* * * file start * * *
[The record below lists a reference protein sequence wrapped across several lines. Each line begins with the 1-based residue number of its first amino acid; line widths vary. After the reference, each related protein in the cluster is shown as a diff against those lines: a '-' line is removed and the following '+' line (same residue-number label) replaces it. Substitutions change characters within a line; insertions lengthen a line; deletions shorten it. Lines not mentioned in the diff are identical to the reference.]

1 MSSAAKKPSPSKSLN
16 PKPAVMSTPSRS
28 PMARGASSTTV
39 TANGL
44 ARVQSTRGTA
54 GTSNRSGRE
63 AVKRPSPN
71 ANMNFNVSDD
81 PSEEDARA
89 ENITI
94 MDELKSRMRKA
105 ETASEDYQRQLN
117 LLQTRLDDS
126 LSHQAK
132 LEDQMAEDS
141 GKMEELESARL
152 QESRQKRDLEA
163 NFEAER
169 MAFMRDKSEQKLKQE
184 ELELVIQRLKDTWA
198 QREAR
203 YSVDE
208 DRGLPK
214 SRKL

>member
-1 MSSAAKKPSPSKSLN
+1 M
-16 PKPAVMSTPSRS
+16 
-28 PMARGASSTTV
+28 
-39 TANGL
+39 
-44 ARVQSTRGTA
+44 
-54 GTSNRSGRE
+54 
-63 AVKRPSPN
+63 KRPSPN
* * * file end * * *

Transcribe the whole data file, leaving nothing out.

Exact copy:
[The record below lists a reference protein sequence wrapped across several lines. Each line begins with the 1-based residue number of its first amino acid; line widths vary. After the reference, each related protein in the cluster is shown as a diff against those lines: a '-' line is removed and the following '+' line (same residue-number label) replaces it. Substitutions change characters within a line; insertions lengthen a line; deletions shorten it. Lines not mentioned in the diff are identical to the reference.]

1 MSSAAKKPSPSKSLN
16 PKPAVMSTPSRS
28 PMARGASSTTV
39 TANGL
44 ARVQSTRGTA
54 GTSNRSGRE
63 AVKRPSPN
71 ANMNFNVSDD
81 PSEEDARA
89 ENITI
94 MDELKSRMRKA
105 ETASEDYQRQLN
117 LLQTRLDDS
126 LSHQAK
132 LEDQMAEDS
141 GKMEELESARL
152 QESRQKRDLEA
163 NFEAER
169 MAFMRDKSEQKLKQE
184 ELELVIQRLKDTWA
198 QREAR
203 YSVDE
208 DRGLPK
214 SRKL

>member
-1 MSSAAKKPSPSKSLN
+1 M
-16 PKPAVMSTPSRS
+16 
-28 PMARGASSTTV
+28 
-39 TANGL
+39 
-44 ARVQSTRGTA
+44 
-54 GTSNRSGRE
+54 
-63 AVKRPSPN
+63 KRPSPN